Saturday 25 November 2017

Lowry got Revenue to cut green diesel fine

Shane Phelan

Shane Phelan

INDEPENDENT TD Michael Lowry successfully lobbied the Revenue Commissioners to get a reduced fine for a constituent caught illegally using green diesel.

Mr Lowry, whose home was raided by Revenue officials and gardai last week, made repeated representations on behalf of the farmer.

Revenue can impose fines of up to €5,000 on people caught using cheap agricultural diesel in their cars. Cases that go to court can result in sentences of up to three months in prison.

But Mr Lowry succeeded in getting his constituent a reduced fine after gardai found green diesel in his car during a random roadside check.

Records obtained by the Sunday Independent show Mr Lowry went to considerable lengths to have the fine reduced, writing to and calling officials at the Revenue's mineral oil prosecution unit in Bridgend, Co Donegal, on several occasions during late 2011 and early 2012.

In a letter to an official in December 2011, he appealed for leniency for the constituent, claiming the fuel tank had been filled by someone else, who had "accidentally put the incorrect fuel in".

He said it was an honest mistake and that the man would not have driven the car if he had known the wrong fuel was in it.

He also claimed the man was under severe financial pressure and the fine involved – not revealed in the letter – was "simply out of his reach".

Later that month, Mr Lowry wrote a letter that indicates the constituent had received a reduced fine, which was "a huge relief for him".

The letter thanked an official in the unit "most sincerely" for their help.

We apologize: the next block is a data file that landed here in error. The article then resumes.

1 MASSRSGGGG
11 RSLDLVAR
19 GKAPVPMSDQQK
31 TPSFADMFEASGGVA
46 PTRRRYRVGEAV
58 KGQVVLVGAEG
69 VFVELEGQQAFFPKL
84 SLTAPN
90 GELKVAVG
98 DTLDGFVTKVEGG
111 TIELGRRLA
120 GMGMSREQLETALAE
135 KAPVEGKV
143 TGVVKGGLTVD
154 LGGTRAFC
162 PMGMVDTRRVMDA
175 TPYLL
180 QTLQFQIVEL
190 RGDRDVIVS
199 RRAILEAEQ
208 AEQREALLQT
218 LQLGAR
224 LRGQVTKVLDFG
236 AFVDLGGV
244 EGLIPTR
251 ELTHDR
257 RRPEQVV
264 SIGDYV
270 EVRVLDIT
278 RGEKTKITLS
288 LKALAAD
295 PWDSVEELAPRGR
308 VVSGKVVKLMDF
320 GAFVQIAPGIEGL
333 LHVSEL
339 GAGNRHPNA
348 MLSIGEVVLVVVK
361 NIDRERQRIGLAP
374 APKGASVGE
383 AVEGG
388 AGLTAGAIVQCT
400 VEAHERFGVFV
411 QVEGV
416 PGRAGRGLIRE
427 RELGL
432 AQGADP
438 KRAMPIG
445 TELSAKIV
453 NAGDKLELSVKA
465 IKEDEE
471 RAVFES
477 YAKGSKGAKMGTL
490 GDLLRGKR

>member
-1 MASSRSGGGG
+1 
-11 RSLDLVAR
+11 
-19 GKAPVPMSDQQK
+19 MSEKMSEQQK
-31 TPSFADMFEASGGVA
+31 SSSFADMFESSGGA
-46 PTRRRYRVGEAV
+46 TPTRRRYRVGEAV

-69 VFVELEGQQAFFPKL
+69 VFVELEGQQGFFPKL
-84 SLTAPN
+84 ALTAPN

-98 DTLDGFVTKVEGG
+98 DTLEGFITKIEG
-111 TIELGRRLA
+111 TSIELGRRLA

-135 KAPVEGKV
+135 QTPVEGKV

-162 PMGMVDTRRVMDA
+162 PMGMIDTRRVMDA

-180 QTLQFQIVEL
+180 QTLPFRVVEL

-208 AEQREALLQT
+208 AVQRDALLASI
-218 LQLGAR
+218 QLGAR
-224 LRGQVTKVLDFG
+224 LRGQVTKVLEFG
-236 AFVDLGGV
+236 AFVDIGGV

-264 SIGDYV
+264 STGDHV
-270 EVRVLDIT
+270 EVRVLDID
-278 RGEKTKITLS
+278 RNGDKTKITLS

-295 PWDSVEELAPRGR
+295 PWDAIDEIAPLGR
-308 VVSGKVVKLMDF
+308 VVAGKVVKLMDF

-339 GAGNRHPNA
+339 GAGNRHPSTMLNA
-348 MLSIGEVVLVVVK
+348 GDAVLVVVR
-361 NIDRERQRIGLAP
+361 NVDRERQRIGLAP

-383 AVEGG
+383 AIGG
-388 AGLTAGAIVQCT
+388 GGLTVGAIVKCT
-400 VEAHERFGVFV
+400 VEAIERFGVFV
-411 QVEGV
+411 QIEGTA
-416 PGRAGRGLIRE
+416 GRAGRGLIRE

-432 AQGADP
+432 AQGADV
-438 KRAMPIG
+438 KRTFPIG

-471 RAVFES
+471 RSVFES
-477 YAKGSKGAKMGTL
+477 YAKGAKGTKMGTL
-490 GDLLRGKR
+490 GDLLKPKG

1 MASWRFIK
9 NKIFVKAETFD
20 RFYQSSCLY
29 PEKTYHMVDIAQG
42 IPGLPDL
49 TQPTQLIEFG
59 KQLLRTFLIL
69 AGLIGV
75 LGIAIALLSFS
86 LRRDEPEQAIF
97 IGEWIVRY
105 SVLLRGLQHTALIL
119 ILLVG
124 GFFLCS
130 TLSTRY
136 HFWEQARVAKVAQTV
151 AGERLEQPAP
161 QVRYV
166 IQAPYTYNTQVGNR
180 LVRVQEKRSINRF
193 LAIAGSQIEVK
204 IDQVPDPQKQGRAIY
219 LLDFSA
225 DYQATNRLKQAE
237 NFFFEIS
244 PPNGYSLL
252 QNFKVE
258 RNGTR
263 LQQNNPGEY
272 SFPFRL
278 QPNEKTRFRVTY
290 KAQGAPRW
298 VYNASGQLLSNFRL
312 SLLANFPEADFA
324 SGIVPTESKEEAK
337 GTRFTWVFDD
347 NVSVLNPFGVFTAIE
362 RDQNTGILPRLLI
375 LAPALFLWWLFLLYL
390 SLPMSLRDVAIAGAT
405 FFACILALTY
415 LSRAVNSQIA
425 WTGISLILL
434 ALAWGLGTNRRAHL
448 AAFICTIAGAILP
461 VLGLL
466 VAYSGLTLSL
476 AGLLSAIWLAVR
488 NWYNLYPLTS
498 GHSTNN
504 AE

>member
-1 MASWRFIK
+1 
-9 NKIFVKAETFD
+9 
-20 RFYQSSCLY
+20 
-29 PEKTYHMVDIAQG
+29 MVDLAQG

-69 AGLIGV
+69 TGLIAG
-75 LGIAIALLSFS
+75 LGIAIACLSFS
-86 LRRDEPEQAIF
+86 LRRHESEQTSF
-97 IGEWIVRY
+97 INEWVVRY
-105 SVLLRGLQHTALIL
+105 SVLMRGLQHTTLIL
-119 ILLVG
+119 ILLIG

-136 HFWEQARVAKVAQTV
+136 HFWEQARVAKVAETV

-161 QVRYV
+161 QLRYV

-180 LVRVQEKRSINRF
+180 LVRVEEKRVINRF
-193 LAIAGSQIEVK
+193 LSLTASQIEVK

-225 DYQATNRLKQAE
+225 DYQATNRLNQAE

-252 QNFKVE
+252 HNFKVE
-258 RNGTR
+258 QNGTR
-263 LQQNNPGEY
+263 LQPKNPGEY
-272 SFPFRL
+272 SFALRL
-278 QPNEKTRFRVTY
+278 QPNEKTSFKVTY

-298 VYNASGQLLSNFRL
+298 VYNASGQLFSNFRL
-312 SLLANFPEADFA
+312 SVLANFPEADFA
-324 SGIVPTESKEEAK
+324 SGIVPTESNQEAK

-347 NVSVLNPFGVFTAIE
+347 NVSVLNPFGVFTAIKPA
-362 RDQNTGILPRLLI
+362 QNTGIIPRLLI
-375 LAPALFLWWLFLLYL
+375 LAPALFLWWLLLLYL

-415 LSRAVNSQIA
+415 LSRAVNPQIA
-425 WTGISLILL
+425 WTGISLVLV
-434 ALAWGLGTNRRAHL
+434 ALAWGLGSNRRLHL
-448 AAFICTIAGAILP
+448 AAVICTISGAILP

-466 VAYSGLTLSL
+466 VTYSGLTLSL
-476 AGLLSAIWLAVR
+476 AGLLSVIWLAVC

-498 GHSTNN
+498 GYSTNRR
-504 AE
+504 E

However, by the following month, Mr Lowry was again asking the same official for a further reduction in the fine.

It is clear from the letter that there had been phone contact between the official and the Tipperary North TD during the previous weeks.

Mr Lowry asked the Revenue official to accept an even lower sum as "final settlement of this charge".

It is unclear from the records what happened next.

The Revenue said it would not comment on individual cases – but a spokesperson said members of the Oireachtas were entitled to articulate a constituent's concerns.

"Revenue, on the other hand, must remain steadfastly independent in its interpretation and application of the law and administrative procedures," they said.

"In relation to marked mineral oil offences, provision is made in the legislation for the mitigation of fines or penalties. Additional facts or circumstances put forward by the individual concerned or a representative on his or her behalf may have an impact on the decision of a Revenue official to mitigate penalties."

Records show Mr Lowry also wrote to the Revenue in April 2011 about another constituent who was caught with green diesel, again seeking favourable treatment.

The TD appealed for "understanding and leniency" for a truck owner whose employee was caught driving with green diesel.

He said the man was "genuinely sorry" and was "very anxious" the matter did not end up in the courts.

Mr Lowry asked the official to "engage in conversation" with the owner "with a view to resolving this without the use of the legal process". The outcome was not disclosed.

Sunday Independent

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